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Defying the Odds

Defying the Odds
New book about the 2016 election.

Tuesday, February 18, 2014

NextGen Climate

Outside money is big this year. At The New York Times, Nicholas Confessore reports on billionaire Tom Steyer, who spent $11 million to elect fellow rich person Terry McAuliffe as governor of Virginia.
In early February, Mr. Steyer gathered two dozen of the country’s leading liberal donors and environmental philanthropists to his 1,800-acre ranch in Pescadero, Calif. — which raises prime grass-fed beef — to ask them to join his efforts. People involved in the discussions say Mr. Steyer is seeking to raise $50 million from other donors to match $50 million of his own.
The money would move through Mr. Steyer’s fast-growing, San Francisco-based political apparatus into select 2014 races. Targets include the governor’s race in Florida, where the incumbent, Rick Scott, a first-term Republican, has said he does not believe that science has established that climate change is man-made. Mr. Steyer’s group is also looking at the Senate race in Iowa, in the hope that a win for the Democratic candidate, Representative Bruce Braley, an outspoken proponent of measures to limit climate change, could help shape the 2016 presidential nominating contests.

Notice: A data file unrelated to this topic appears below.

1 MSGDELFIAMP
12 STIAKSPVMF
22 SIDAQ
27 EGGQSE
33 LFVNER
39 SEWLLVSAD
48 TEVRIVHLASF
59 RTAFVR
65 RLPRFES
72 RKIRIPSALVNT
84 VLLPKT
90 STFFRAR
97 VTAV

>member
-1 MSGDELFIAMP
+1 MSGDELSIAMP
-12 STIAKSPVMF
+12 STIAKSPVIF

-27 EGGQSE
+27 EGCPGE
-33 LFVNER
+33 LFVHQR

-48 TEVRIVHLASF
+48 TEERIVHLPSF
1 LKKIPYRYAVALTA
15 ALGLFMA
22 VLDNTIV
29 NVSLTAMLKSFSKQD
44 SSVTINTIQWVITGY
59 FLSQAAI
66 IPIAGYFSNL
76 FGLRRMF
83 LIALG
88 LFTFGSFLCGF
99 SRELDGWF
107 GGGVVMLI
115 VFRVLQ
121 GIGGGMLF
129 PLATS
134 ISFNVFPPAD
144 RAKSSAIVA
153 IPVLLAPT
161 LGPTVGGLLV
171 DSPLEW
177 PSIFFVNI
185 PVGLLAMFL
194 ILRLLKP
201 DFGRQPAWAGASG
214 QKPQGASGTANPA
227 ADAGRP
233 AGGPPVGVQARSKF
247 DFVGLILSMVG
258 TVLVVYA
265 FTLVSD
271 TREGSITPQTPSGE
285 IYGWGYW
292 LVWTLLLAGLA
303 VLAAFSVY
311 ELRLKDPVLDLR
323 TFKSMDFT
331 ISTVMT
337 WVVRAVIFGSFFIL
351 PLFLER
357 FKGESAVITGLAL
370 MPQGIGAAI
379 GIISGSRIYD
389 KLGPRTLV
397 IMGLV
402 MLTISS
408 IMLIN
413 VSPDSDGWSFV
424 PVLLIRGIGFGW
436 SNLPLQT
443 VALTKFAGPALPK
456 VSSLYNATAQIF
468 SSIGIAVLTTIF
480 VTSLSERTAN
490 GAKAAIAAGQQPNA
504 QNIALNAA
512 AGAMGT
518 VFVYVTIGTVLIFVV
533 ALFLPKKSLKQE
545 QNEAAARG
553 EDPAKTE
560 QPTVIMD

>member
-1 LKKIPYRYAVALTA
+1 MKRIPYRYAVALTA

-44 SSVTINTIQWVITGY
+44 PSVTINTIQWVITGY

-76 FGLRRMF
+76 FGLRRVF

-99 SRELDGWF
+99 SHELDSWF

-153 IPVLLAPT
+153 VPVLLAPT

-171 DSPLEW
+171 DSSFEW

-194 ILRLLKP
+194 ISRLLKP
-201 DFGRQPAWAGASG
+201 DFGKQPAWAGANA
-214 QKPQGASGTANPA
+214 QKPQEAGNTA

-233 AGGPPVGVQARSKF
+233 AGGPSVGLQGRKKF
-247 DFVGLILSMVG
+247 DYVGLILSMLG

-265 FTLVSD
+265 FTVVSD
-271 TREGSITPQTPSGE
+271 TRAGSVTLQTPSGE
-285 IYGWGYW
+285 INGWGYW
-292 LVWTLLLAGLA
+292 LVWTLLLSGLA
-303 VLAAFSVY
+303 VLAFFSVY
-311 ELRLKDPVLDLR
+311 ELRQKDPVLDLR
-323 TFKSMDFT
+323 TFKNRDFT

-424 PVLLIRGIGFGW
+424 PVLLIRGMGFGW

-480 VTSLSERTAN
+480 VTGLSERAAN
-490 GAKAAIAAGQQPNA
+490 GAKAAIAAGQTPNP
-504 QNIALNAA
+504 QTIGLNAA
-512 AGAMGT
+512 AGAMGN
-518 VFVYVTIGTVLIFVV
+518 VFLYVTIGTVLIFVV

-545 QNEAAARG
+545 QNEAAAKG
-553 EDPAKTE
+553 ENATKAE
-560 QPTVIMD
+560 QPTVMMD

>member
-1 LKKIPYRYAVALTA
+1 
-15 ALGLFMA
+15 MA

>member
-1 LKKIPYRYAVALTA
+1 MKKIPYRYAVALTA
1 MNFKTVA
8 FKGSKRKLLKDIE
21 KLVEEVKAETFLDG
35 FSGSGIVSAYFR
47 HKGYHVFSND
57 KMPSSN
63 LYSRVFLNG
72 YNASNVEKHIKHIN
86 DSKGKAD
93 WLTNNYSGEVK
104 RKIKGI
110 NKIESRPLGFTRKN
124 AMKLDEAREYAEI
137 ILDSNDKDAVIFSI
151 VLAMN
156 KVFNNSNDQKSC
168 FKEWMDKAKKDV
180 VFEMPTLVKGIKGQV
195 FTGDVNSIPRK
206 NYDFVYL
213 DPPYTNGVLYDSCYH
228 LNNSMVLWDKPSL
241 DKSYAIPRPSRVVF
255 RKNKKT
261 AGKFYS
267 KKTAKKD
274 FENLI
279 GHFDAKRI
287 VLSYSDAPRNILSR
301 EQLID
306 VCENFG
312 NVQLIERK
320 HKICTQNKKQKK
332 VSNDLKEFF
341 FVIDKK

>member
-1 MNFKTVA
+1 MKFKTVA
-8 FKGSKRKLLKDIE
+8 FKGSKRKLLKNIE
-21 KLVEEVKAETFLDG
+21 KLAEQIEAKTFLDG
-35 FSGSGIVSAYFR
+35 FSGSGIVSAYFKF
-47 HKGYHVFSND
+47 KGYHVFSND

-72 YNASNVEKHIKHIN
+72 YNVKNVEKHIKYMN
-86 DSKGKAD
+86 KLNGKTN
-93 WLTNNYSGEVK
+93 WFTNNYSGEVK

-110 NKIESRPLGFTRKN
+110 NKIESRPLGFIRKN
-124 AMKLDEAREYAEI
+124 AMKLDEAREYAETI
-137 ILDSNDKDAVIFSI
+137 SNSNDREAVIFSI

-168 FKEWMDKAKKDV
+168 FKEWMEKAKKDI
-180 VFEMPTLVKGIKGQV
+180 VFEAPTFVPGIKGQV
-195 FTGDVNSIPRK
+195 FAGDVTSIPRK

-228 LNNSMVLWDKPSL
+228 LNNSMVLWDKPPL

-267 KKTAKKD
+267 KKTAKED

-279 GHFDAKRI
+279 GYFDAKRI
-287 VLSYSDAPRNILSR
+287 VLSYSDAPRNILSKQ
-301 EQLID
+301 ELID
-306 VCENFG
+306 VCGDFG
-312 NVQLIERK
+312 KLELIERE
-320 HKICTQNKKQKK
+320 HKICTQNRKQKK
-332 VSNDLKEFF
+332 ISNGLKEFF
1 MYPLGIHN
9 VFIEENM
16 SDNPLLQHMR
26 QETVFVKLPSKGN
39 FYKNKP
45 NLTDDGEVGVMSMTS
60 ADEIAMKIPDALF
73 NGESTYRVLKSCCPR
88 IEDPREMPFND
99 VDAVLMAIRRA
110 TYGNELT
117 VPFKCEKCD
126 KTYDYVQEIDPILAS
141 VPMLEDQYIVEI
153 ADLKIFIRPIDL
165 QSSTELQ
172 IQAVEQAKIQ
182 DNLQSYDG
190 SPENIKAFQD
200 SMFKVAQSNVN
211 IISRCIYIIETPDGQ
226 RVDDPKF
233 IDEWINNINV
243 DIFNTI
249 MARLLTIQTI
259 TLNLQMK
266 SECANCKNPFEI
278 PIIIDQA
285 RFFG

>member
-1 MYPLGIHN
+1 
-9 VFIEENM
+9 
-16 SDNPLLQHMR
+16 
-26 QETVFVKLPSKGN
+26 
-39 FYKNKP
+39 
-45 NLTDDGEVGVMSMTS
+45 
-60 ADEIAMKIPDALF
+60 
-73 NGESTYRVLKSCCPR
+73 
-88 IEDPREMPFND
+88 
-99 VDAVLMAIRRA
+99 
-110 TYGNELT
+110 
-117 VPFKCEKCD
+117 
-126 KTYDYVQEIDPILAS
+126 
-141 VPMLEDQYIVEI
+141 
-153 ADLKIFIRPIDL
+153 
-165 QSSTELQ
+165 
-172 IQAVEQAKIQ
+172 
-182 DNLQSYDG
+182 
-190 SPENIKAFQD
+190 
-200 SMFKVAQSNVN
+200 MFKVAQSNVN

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Mr. Steyer poured tens of millions of dollars into a successful 2012 ballot initiative in California that eliminated a loophole in the state’s corporate income tax and dedicated some of the resulting revenue to clean-energy projects. He also has helped finance opposition to the Keystone XL pipeline, appearing in a series of self-funded 90-second ads seeking to stop the project.

Those efforts cemented his partnership with Chris Lehane, a California-based Democratic strategist, and heralded the emergence of NextGen Climate, now a 20-person operation encompassing a super PAC, a research organization and a political advocacy nonprofit. The group employs polling, research and social media to find climate-sensitive voters and spends millions of dollars in television advertising to try to persuade them.